Tuesday, June 19, 2007

On being the boss

So, in my previous post I mentioned employees so now you know that I am the boss at my job. Understand that I have never had any aspirations of being in charge of anyone. I am a dedicated slacker and have no need for power or responsibility. The job snuck up on me. I was quietly doing my job, and by doing my job I mean doing the least that was required of me while building up an internet favorites list of humor sites, emailing friends, spending time on youtube, myspace, etc. Next thing I knew, the person over me decided it was time to let go of the responsibility of my program so that she could focus on new programs. At that time, there were three of us working at this program. One lady, who was there when I started was committed to part-time work and had no interest in increasing her hours; a young college student working part-time; and me. Generally I like what I do and didn't want to find another job so the "promotion" landed, unwelcome, in my lap. Shortly after the promotion, Sprint PCS released this commercial:

I present, me, on the job

Well, minus the testicles.



me: "So I was removing the dead ivy vines from the huge tree in the front yard this weekend and my mind went off and I was imagining that I was in an enchanted forest. I was peeling away the vines and the tree was waking from its slumber beneath my hands."

employees: (silence)

me: "Yeah, so I know I am pretty much a humongous geek"

one employee: "Well, other people may think stuff like that, but noone would actually admit to it out loud"

me: "I have no filter... EVERYTHING is out loud"


Saturday, June 16, 2007

Challenege 6 Origins

Here's another Composition Challenge:

This one is about origins... what shaped me as a child:

I was a military brat, born in a hospital in Turkey. The base we were at didn't have a hospital so when my mom was within a few weeks of her due date she flew to another town and lived in an apartment with several other pregnant women. Can you imagine the hormones in that small Turkish aparment. Full of women missing their husbands and their other children, just hoping their babies would hurry and come so they could go home. My time to come came early, apparently there was about to be some kind of labor strike (the working kind of labor, cause women can't refuse to go into labor) and all the women in the apartment were taken to the hospital and induced to deliver. It was important that we came quickly because they were going to have to get us all out of the hospital and on a plane back home in a short period of time or they would be stranded there with no meal service, no food, and no laundry (cloth diapers). The timing worked out and I was on the last flight out, with my mom, in a cardboard carrying box. This would be the beginning of my life of cramped, cost-effective travelling.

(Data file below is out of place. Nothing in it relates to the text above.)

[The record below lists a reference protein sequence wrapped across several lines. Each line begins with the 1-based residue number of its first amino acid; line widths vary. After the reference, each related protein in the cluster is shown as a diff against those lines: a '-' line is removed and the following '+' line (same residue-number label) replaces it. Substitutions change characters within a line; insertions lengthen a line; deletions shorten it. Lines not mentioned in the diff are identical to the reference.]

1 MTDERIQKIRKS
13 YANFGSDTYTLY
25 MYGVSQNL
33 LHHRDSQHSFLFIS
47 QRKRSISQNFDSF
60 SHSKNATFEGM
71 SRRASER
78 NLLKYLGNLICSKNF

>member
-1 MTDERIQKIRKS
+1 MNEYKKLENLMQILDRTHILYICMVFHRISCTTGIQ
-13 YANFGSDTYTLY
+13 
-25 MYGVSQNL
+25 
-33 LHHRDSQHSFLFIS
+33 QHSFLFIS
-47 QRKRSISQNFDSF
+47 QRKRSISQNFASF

My mom was born and raised in Indiana, working class and farming midwesterners. My dad was born and raised in southern Florida in a small, poor community. I was raised with a combination of Midwestern sensibility and directness and southern hospitality. I was exposed to plenty of both since my parents were both very big on family. We couldn't afford to fly so we would pack into the car and drive every year to Indiana and to Florida. We drove from as far away as Washington State packed into a small volkswagon sedan stopping at roadside rest areas for "picnics" of vienna sausages, underwood deviled ham, bread, homemade cookies and a thermos full of kool aid. Eventually we got a larger car, but my brother was 5 years older than I was and sucked up large amounts of space. We also strarted bringing along the family dog. We got transferred, on average, every 18 months so there were lots of moving trips as well. New schools, new friends, new places to see. For a time, we were able to live in the same town as my mom's family but then we went on a trip to South Dakota to visit my Grandpa's childhood home.

Its funny though, I grew to love road trips and as a parent thought nothing of piling up my four kids in a car and driving all over the country with them. I remembered all the things we got to see as children along the way, the experiences, the civil war battlefields, the museums, the state parks. There is still nothing I love more than heading out on a road trip. My brother, raised in the same household, refuses to take these kind of trips with his two children. They fly everywhere or will only drive a few hours to get places. He and his wife often refer to our childhood vagabonding across the countryside as abusive. So I guess that your outcome also has a great deal to do with your outlook?

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